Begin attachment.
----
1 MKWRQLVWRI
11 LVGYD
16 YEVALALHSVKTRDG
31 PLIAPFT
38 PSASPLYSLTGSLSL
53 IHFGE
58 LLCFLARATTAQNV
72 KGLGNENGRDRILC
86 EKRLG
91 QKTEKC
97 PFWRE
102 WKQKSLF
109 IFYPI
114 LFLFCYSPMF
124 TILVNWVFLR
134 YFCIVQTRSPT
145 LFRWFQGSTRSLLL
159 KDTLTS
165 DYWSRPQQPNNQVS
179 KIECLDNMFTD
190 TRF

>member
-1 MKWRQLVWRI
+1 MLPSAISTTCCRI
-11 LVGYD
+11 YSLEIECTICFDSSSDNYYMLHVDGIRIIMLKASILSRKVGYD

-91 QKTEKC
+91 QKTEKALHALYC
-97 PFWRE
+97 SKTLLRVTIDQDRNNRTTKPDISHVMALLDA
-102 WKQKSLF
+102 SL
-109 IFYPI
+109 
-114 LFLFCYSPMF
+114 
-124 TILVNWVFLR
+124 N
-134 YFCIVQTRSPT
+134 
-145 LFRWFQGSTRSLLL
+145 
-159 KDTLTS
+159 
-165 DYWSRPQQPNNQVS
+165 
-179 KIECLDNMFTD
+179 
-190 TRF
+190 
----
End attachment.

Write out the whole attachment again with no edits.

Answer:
1 MKWRQLVWRI
11 LVGYD
16 YEVALALHSVKTRDG
31 PLIAPFT
38 PSASPLYSLTGSLSL
53 IHFGE
58 LLCFLARATTAQNV
72 KGLGNENGRDRILC
86 EKRLG
91 QKTEKC
97 PFWRE
102 WKQKSLF
109 IFYPI
114 LFLFCYSPMF
124 TILVNWVFLR
134 YFCIVQTRSPT
145 LFRWFQGSTRSLLL
159 KDTLTS
165 DYWSRPQQPNNQVS
179 KIECLDNMFTD
190 TRF

>member
-1 MKWRQLVWRI
+1 MLPSAISTTCCRI
-11 LVGYD
+11 YSLEIECTICFDSSSDNYYMLHVDGIRIIMLKASILSRKVGYD

-91 QKTEKC
+91 QKTEKALHALYC
-97 PFWRE
+97 SKTLLRVTIDQDRNNRTTKPDISHVMALLDA
-102 WKQKSLF
+102 SL
-109 IFYPI
+109 
-114 LFLFCYSPMF
+114 
-124 TILVNWVFLR
+124 N
-134 YFCIVQTRSPT
+134 
-145 LFRWFQGSTRSLLL
+145 
-159 KDTLTS
+159 
-165 DYWSRPQQPNNQVS
+165 
-179 KIECLDNMFTD
+179 
-190 TRF
+190 